The case was almost closed, but I had one detail to wrap up. AutoPlay was disabled on my system by the Group Policy configuration of the Microsoft domain to which the system is joined. That explained why the demonstration had worked for the first few times: my first deliveries of the session were before I had joined Microsoft. It also meant that the value would get restored to its previous setting the next time I logged on and Group Policy reapplied the domain’s configuration. If I happened to logon before the session the demonstration would break again.
There’s no way to opt out of Group Policy updates short of removing the system from the domain or never connecting to the domain. However, because I have local administrative rights, I realized that I could prevent Group Policy from changing the value by setting the permissions on the policy’s key such that Group Policy wouldn’t have permission to do so. Group Policy processing occurs in the Local System account, so I opened Regedit’s permissions editor and removed write access for the Local System account:
I was now confident that the demonstration would work for my current delivery of the Vista Kernel Changes session, as well as any future ones, and I closed the case. Besides highlighting Process Monitor’s usefulness for uncovering a root cause, this example also illustrates the power of local administrative rights. A local administrator is the master of the computer and is able to do anything they want, including circumventing domain policies, something I covered in a previous blog post, and that's just one more reason enterprises should strive to have their end users run as standard users.
Excellent, informative post, as always.
Great to see another posting after a long hiatus!
Although - I've been through this exercise myself; on the OTHER end of the stick - as a Group Policy "administrator" - because AutoPlay is actually located in several places in the registry (at least in 4.0 and 2000, I didn't wrangle so much with it in XP). You can turn it off in one place (like the HKCU setting) and have it overridden by the other setting. I would never have solved this one without Regmon, that's for damn sure.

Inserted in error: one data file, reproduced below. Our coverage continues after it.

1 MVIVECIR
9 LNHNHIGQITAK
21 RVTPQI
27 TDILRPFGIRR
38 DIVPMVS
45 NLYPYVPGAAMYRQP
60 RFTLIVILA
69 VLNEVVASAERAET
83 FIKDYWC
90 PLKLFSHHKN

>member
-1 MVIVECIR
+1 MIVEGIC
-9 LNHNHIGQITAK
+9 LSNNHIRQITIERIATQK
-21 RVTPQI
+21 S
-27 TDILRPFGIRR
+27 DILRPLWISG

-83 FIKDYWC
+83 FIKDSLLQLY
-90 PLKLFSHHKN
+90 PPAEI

In addition to the direct AutoPlay disable settings, there's the Policy settings. (I can't be specific, because I dealt with this about two years ago) - PLUS - there were certain third-party software installers that would go in and RE-ENABLE the damn AutoPlay setting on you. (and others that will politely turn it off; VMWare is one example).
Ah, those were the bad-old days. . .
I guess that your domain admin has seen the following post on Steve Riley's blog, applied the recommended NoDriveTypeAutorun 0x255 registry setting and deleted the "mountpoints2" key that stores the history of the USB sticks your Pc has ever seen.
Your administrator may have done this differently. He may have executed
%systemroot%\system32\reg.exe add "HKEY_LOCAL_MACHINE\SOFTWARE\Microsoft\Windows NT\CurrentVersion\IniFileMapping\autorun.inf" /ve /d "@SYS:DoesNotExist" /f
"This hack tells Windows to treat AUTORUN.INF as if it were a configuration file from a pre-Windows 95 application. IniFileMapping is a key which tells Windows how to handle the .INI files which those applications typically used to store their configuration data (before the registry existed). In this case it says "whenever you have to handle a file called AUTORUN.INF, don't use the values from the file. You'll find alternative values at HKEY_LOCAL_MACHINE\SOFTWARE\DoesNotExist." And since that key, er, does not exist, it's as if AUTORUN.INF is completely empty, and so nothing autoruns, and nothing is added to the Explorer double-click action. Result: worms cannot get in - unless you start double-clicking executables to see what they do, in which case, you deserve to have your PC infected."
Here is the full story:
Nice catch. I'll come into your cubicle first thing on Monday and remove your Administrator rights. You will also have your coffee machine rights suspended for a week for laughing in the face of company policy.
You don't really want to set it to 0 - you want to set it to the default value of 0x91 (under XP at least - see MSKB 895108)